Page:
09 November 2011

Bottom line? Or talent?

I sorta stepped in it. Didn't mean to. But it was one of those discussions that once I was in it, I wasn't going to back off from it.

But the discussion was because of a blog post and spilled over onto Google+. The blogger says, "So what if Snooki got a writing deal. She outsells and therefore she's a money maker so it doesn't prove the system is broken."

I remember a publisher flat out telling me once that "I don't care of someone buys a box of books to use as a boat anchor. At least they bought the box of books." I remember being rather shocked about that. What? I said. Doesn't talent mean anything? "Nope," he said. "It's all about the bottom line and what I can sell." And the sad fact is, no one thought there was anything wrong with that.

Not that there completely is. I mean yeah, publishers are in the business to make money. And call me naive, but I seriously expected a little more faith and belief in the talent of the author. Not just the "name" factor. When I started my own publishing company, I swore--and who doesn't--that I wouldn't make those mistakes. That talent had to be there, that just getting books for the "name" value wasn't going to cut it. 

I mean, I agree with the blogger that Snooki didn't break the system. Snooki's just one a long, long line of "writers" that got picked up because of a celebrity obsessed society. And if Twilight sells a bazillion books, then people will want to read vampire novels and they'll buy ANYTHING that's vamp oriented. And that's not really my problem--make money, okay. 

My problem is what happened to putting out a quality product? What happened to signing and supporting good talent? What happened to making sure those books/stories going out the door were supported by the marketing department just as seriously, just as hot and heavy, as dear Snooki? What happened to making a decent royalty rate that was fair? What happened to the author's story, not the cut up version that your editors decided to write and title? And maybe sometimes it's a good thing to do that last bit. But the author's book is held hostage--don't do it our way, book doesn't go out, that's just how it is. Get over it.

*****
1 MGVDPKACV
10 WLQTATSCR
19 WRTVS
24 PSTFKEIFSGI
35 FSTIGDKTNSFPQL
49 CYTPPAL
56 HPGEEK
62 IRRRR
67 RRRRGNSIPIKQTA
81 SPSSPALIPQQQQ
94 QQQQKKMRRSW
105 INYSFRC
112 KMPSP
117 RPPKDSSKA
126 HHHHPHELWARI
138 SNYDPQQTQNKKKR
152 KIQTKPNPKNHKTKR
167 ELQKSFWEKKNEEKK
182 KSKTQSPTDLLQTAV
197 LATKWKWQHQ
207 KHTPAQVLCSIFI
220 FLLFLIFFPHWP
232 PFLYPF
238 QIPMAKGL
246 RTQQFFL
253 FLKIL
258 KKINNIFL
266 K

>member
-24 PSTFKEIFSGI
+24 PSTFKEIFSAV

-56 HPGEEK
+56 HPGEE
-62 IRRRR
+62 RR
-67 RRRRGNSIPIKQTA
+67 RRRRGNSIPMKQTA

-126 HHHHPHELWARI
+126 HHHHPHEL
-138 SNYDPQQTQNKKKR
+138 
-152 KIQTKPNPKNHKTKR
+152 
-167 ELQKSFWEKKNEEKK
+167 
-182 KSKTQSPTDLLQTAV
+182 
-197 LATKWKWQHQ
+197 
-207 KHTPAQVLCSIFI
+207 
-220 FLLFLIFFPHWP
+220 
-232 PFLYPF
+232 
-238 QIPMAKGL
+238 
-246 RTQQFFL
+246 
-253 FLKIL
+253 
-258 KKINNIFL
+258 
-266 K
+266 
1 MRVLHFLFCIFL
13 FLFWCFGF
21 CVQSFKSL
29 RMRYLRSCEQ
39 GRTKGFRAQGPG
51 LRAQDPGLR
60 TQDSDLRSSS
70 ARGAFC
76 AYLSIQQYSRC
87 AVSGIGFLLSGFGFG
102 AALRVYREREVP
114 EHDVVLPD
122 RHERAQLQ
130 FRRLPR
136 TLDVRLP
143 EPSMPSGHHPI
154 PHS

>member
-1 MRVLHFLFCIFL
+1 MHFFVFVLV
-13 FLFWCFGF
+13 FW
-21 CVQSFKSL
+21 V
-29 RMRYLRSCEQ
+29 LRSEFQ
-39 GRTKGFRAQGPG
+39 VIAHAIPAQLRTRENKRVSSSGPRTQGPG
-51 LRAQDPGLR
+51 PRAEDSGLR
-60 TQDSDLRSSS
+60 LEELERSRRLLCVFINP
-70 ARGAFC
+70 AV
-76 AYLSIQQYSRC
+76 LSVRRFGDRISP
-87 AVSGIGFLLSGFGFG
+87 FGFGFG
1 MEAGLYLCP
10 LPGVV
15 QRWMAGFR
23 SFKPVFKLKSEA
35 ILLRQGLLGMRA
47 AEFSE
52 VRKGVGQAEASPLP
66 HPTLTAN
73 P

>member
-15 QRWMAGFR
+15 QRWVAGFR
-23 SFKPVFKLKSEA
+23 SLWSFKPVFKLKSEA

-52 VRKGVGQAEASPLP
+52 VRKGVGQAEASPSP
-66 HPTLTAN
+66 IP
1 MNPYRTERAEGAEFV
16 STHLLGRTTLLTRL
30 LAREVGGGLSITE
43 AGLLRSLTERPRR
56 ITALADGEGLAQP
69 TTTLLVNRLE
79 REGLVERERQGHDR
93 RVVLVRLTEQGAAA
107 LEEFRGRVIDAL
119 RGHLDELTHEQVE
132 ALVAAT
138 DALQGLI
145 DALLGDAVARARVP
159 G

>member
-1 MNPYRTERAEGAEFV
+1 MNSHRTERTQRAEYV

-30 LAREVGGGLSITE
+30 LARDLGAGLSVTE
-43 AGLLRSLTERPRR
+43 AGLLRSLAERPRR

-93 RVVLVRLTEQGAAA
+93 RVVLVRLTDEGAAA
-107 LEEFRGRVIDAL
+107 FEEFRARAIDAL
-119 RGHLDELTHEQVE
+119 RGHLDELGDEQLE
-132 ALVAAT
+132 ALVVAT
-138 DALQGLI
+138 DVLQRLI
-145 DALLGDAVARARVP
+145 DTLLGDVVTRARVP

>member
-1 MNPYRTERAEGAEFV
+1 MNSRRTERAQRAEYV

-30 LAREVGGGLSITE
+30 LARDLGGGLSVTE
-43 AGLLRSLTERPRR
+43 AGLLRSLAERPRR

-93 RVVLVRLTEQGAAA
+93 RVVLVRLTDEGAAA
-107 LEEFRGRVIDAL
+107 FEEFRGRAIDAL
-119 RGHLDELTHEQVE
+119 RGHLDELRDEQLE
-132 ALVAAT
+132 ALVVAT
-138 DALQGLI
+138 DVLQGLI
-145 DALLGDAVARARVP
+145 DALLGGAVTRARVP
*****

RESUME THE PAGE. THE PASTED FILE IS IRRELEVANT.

The system is broken. Authors and writers are getting the shaft daily. And you have to ask why we're all moving to indie publishing?

Perhaps I'm being a bit naive here. I'll go so far as to admit it. But at least I know my books are the best stories they can be and they're all mine. I'll take my chances with the readers as my gatekeepers and the publishing system can go hang. Or change. Adapt. Or die.

1 comment:

Angelo Mysterioso said...

Oh, it's not just books, e- or otherwise. Who thinks the most popular singers are really the best singers? Are the most popular actors really the best at their craft, or just the hottest-looking? (Many of our so called "reality" stars have NO ACTING TALENT WHATSOEVER.)

And jumping completely away from the arts, is Starbucks coffee any better than our local shop can make? Nope.

Popularity and skill appear to have little relationship with each other, and that's really sad...